The Commerce Journal

December 3, 2012

Commerce shuts down pump station due to high nitrite levels

City warns that infants, pregnant women should use alternative sources of water

By Caleb Slinkard
The Commerce Journal

COMMERCE — High nitrite levels from a Commerce pump station have resulted in the pump being shut down for further testing and a warning from the Texas Commission on Environmental Quality (TCEQ) and the city of Commerce on the dangers the water presents to young infants.

“High nitrite levels is something you run into in rural areas,” Commerce Utilities Director Bryan Creed said. “We’re working on it and we’ve contained the source of the problem.”

While the levels do not affect most users, infants under sixth months who drink the water can develop what is commonly called Blue Baby Syndrome which could result in serious illness and, if untreated, death.

According to TCEQ, boiling the water is not effective in reducing the level of nitrites. The TCEQ recommends that children under six months of age, as well as pregnant women, use alternative sources of water for drinking and cooking. At this time, according to TCEQ, the health effects to fetuses of pregnant women are unclear. Creed said that Commerce’s water levels were below maximum contaminant levels (MCL) for nitrites three months ago.

“We have five wells in the pump station, so we’re going to pull samples of our own to determine where the nitrates are coming from,” he said. “If we can rectify the situation, we’ll put the well back on line. If we can’t, we’ll have to abandon the source.”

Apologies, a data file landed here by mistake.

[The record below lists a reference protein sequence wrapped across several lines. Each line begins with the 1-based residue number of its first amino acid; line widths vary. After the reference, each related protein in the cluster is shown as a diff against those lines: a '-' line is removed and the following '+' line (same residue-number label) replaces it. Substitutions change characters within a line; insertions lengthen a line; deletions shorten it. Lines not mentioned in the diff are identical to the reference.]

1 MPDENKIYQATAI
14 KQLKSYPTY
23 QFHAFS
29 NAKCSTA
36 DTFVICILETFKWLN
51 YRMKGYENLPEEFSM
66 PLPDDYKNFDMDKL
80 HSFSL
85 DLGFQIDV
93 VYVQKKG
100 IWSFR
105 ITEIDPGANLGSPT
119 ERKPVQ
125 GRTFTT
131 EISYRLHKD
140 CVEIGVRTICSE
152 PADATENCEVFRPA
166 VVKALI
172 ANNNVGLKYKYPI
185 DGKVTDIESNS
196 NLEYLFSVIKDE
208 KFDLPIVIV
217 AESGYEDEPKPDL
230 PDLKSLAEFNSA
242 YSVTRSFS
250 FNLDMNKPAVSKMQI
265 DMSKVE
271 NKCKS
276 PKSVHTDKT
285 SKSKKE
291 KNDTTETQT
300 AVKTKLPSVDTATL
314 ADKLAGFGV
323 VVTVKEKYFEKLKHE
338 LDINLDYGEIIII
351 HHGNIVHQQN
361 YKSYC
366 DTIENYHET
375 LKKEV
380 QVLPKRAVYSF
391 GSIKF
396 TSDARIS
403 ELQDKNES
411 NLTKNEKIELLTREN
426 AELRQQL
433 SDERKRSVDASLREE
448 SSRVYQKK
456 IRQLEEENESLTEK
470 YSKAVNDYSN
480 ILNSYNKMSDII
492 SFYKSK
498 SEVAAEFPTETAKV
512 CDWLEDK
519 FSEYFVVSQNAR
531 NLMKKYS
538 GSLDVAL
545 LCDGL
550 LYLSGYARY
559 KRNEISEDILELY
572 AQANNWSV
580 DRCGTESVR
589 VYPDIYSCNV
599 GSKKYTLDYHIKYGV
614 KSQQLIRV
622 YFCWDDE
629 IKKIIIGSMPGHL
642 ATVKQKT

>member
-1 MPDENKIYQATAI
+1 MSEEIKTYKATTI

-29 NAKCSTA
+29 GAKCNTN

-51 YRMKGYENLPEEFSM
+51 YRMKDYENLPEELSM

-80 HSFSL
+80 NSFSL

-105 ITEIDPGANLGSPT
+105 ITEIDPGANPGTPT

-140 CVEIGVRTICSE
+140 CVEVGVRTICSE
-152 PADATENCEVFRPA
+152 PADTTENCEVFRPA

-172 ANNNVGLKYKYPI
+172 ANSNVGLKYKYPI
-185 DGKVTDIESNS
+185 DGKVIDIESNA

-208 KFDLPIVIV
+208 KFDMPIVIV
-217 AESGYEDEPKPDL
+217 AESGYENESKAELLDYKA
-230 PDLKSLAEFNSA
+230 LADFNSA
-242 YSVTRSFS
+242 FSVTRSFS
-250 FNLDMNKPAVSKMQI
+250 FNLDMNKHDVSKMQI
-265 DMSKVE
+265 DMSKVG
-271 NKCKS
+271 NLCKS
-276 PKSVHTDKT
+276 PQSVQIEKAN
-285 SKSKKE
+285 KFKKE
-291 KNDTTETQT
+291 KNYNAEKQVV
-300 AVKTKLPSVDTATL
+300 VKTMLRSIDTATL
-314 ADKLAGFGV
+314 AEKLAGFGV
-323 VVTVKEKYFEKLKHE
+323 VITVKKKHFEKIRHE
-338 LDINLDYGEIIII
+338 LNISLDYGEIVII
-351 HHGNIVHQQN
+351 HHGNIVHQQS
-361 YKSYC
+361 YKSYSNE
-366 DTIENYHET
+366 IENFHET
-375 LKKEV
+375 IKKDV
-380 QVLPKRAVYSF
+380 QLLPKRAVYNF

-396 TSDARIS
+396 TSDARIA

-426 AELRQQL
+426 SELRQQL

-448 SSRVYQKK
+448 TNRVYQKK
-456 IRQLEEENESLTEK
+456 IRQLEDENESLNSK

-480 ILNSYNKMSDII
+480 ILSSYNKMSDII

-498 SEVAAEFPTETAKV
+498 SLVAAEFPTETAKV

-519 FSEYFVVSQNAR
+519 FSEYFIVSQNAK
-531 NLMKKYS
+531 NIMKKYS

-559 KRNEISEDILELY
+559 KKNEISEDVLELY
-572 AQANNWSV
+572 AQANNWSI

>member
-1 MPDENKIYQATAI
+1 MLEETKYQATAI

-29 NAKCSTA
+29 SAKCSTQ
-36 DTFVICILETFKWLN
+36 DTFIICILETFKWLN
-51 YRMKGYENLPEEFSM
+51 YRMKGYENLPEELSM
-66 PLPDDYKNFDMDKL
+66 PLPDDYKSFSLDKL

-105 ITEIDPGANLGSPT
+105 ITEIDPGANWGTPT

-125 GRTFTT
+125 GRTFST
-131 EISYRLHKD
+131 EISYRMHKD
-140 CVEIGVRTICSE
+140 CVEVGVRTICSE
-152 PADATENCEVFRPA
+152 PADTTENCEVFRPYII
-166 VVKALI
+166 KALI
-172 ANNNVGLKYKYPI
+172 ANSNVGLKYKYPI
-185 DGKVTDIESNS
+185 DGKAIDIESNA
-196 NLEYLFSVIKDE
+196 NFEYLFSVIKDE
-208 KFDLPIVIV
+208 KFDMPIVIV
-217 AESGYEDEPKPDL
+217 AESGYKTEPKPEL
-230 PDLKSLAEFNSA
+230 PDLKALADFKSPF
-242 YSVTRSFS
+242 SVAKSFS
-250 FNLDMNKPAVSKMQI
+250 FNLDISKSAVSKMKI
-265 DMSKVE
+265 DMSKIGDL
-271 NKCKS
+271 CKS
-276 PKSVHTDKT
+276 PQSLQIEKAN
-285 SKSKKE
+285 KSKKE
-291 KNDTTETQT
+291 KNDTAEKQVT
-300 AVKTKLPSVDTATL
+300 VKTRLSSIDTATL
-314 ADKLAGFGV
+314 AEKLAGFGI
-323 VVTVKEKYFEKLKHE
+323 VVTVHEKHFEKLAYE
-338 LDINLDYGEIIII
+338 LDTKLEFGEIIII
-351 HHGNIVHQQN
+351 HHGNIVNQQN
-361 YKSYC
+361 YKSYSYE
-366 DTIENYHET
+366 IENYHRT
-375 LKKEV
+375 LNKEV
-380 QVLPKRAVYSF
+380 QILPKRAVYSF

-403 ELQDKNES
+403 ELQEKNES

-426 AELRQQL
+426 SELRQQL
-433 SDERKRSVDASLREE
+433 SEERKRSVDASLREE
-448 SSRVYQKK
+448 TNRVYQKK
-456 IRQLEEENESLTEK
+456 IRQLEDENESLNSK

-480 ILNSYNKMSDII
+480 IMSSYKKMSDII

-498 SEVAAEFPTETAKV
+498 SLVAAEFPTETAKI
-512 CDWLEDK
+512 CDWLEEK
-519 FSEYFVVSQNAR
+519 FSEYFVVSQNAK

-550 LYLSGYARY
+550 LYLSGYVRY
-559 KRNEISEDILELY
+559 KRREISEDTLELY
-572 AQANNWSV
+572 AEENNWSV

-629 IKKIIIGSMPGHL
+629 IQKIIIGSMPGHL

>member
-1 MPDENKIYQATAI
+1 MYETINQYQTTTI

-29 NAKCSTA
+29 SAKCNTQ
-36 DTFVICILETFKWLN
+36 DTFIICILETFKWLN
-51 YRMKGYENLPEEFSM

Abandoning the well would be a significant cost to the city.

“It would be a blow for us to abandon an asset and would probably cost us millions to replace,” Creed said.

While the pump station has been shut down, there is still some of the affected water in the water system, something Creed says the city will rectify by flushing the system.

“We’ll test the wells one at a time to find the source,” he said. “It will probably take 2-3 weeks for us to get concrete knowledge of the situation. I seriously doubt we’ll lose capacity in all of our wells, but we might lose one.”

Nitrites are used in fertilization, Creed said, which can explain their presence in rural areas. According to Creed, if Commerce residents notice that their water tastes differently, it is because they are now drinking water from the service station instead of groundwater from the wells. There is no information that suggests that high levels of nitrites affect pets.

The results were part of routine testing mandated by the state but paid for by local cities.